A School of Medicine addiction services program added a mobile unit

Find out more about how they are using innovative approaches to help remote areas of the state in "CATALYST" magazine.

Mary Kathleen Haber, a certified family nurse practitioner and health educator in Baltimore, had one hesitation when she began to work in primary care.

“I was terrified to treat people’s substance use disorder,” she recalls. “I had a personal history of family members who used drugs and alcohol, and I viewed it as a character flaw or a weakness.”

When she took a job at a Mount Vernon-based practice, she found that her colleagues were also timid about treating substance use disorder and, particularly, prescribing treatments like buprenorphine, a lifesaving treatment for opioid addiction. With time, she learned that there was adequate medication and counseling treatment for substance use disorder, and she began to see the patient as a person, not their disease.

When she decided to take on these patients, she did not do so alone. She connected with the University of Maryland School of Medicine’s (UMSOM) Maryland Addiction Consultation Service (MACS), where she could avail herself of phone-based guidance and web-based trainings.

“I took [MACS] at their word that I could call any time for any thing,” Haber says. “When you’re just learning buprenorphine, there’s a lot of fear around it. … I told myself I wasn’t on this path alone, I had this resource, and I was going to use it.”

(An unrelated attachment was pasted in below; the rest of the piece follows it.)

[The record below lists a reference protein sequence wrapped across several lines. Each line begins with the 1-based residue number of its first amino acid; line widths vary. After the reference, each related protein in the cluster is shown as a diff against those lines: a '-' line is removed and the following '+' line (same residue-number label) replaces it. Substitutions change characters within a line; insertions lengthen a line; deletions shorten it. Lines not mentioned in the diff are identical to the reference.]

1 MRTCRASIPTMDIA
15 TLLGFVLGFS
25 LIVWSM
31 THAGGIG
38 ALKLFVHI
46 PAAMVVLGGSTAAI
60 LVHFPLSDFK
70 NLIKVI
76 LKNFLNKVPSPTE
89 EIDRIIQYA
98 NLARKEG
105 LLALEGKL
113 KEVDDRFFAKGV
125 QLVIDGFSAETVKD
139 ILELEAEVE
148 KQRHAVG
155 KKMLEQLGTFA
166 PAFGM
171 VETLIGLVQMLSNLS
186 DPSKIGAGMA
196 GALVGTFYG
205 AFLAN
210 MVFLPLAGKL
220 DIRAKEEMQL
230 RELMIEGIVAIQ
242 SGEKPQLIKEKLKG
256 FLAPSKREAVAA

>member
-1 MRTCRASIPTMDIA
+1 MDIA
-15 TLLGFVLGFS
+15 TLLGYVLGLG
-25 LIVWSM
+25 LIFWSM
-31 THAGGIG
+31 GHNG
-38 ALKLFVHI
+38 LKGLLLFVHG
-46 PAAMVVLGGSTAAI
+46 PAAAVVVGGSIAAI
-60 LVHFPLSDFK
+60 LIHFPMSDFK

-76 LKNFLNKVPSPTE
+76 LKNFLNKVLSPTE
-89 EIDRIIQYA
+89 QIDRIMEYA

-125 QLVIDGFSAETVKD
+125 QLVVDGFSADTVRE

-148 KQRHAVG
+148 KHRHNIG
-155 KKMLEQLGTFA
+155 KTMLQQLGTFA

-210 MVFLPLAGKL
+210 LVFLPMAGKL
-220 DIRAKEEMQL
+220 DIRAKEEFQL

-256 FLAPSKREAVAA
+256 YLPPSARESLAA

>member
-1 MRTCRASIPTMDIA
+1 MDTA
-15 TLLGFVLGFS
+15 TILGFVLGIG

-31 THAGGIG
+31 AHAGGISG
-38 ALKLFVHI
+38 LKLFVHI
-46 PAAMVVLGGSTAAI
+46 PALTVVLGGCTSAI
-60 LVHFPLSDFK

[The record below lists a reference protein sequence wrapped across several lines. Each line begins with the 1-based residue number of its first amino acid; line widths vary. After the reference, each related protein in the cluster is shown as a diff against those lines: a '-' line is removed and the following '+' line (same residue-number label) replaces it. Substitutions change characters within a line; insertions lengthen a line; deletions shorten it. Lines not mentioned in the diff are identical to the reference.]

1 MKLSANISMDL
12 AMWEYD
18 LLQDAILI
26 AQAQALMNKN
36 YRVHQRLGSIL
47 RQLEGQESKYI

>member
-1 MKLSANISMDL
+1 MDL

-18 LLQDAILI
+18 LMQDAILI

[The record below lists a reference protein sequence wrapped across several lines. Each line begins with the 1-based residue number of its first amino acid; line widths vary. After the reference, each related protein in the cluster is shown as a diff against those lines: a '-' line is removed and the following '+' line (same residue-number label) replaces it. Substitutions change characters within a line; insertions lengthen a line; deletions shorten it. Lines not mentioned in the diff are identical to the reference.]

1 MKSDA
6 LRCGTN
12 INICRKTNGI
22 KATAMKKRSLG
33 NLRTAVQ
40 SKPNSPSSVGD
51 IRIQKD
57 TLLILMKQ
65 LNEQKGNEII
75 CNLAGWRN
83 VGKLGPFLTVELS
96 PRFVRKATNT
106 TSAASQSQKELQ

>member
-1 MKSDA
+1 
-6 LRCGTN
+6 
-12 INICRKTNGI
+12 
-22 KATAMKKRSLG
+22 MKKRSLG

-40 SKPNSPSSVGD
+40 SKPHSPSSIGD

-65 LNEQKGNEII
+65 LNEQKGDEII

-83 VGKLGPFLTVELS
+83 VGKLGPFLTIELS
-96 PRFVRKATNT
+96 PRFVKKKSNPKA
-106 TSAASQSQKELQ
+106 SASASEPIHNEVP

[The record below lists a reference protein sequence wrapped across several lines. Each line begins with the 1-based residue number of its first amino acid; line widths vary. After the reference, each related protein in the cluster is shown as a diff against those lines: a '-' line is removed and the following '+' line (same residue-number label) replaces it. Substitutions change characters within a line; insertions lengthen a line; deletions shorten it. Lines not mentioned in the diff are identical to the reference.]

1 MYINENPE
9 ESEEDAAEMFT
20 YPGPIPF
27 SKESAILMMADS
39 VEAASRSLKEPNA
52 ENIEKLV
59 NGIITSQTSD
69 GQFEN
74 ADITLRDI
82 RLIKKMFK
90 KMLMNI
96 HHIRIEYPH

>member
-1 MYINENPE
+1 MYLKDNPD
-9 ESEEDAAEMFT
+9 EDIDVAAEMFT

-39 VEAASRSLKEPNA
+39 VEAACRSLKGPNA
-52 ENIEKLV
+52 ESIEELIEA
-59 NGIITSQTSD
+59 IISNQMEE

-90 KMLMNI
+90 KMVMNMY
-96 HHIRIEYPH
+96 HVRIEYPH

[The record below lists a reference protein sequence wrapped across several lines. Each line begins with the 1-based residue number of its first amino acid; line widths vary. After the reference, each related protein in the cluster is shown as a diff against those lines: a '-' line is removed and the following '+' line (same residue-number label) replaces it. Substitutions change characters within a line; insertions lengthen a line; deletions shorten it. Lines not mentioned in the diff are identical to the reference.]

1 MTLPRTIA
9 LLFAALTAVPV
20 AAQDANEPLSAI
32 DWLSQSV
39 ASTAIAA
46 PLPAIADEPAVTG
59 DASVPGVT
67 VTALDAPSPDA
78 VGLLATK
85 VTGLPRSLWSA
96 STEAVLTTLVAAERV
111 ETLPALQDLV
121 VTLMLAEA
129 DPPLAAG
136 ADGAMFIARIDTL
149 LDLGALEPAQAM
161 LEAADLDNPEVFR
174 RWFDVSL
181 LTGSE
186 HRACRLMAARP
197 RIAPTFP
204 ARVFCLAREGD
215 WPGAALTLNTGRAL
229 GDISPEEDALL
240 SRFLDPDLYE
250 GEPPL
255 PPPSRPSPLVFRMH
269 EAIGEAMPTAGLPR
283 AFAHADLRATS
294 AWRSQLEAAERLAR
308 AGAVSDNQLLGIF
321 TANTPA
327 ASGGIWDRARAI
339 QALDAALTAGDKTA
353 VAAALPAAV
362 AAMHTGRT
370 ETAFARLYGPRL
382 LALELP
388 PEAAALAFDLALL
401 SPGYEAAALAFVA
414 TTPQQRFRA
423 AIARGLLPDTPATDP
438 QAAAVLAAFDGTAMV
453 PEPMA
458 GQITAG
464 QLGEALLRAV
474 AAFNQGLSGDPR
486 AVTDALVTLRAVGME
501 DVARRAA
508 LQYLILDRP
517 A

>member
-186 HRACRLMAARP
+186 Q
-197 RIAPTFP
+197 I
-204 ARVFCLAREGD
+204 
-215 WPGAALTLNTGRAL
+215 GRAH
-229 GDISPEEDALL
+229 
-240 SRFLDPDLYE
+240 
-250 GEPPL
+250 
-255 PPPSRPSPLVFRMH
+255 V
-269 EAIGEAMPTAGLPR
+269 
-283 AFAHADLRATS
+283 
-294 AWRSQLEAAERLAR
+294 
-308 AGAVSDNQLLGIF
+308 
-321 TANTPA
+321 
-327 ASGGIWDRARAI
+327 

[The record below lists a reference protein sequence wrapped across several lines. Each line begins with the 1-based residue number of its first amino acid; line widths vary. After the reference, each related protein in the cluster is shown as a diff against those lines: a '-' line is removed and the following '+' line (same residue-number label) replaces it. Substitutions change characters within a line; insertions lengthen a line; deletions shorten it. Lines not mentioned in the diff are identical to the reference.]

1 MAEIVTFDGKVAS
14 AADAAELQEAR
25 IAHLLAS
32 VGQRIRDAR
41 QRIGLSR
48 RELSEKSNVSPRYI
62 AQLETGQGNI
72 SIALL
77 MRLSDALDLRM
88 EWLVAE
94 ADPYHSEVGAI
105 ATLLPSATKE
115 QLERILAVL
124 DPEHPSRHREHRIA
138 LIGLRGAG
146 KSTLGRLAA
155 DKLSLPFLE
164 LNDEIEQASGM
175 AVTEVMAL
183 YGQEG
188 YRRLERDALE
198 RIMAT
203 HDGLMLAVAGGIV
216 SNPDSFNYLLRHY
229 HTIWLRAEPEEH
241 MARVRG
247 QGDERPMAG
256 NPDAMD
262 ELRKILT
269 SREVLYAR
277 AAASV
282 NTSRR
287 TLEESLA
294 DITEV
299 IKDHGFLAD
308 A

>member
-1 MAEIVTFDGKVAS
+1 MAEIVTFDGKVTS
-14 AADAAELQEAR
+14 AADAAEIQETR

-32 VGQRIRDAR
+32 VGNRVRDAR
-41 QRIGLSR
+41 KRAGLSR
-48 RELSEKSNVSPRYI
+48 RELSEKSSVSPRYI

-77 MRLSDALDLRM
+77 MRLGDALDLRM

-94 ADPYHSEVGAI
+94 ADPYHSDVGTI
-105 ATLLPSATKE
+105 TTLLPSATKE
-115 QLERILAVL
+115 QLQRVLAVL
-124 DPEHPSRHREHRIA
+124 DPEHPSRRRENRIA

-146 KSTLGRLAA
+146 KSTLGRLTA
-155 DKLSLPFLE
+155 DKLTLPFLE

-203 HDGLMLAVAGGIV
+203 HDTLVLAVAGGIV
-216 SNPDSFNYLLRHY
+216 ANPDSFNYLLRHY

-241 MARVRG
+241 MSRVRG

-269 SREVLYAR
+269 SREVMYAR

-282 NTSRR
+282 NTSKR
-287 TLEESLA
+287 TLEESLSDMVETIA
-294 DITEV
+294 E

About four years ago, UMSOM launched MACS to help primary care providers address the needs of their patients with substance use disorders and chronic pain management. Kelly Coble, LCSW-C, MACS program director, explains that patients are understandably more comfortable managing their substance abuse disorder with a trusted family doctor rather than going to a local treatment center (if one even exists). Yet these practitioners are often ill-prepared for the job.

“Most providers do not receive training in medical school or nursing school to take on behavioral health or opioid treatment,” Coble says. “For these practitioners, MACS has been a lifeline.”

Read more about MACS' efforts in CATALYST magazine.

You can read the Fall 2021 issue of CATALYST magazine, which highlights research on veterans with PTSD training service dogs; a celebration of our new Community Engagement Center; outreach by the School of Social Work’s Positive Schools Center; Diane Forbes Berthoud, PhD, MA, UMB’s first chief equity, diversity, and inclusion officer and vice president; our students returning to in-person learning; and much, much more at https://catalystmag.umaryland.edu/.

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